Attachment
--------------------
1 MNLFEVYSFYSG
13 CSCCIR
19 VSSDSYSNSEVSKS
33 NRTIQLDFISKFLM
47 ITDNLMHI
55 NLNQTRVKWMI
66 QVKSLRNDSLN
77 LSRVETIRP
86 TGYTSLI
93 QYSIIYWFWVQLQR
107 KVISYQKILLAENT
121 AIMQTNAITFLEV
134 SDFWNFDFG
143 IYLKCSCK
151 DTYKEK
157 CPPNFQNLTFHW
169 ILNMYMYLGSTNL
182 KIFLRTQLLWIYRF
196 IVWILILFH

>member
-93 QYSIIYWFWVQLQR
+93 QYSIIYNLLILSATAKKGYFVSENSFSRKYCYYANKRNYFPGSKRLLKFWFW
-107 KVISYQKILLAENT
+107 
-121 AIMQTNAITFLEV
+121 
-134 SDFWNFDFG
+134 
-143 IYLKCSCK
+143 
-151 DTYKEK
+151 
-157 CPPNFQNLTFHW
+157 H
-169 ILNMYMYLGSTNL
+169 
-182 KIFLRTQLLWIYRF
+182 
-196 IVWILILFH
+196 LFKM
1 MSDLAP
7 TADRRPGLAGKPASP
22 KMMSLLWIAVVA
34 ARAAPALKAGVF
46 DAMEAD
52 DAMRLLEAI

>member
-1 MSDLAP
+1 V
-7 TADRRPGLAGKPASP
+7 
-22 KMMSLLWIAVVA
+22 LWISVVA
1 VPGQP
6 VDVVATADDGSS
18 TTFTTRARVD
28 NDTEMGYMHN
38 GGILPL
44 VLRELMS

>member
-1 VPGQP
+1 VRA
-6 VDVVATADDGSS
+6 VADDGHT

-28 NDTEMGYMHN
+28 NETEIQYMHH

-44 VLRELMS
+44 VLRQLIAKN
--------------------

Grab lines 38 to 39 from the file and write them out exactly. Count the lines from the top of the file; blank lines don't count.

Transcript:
+182 
-196 IVWILILFH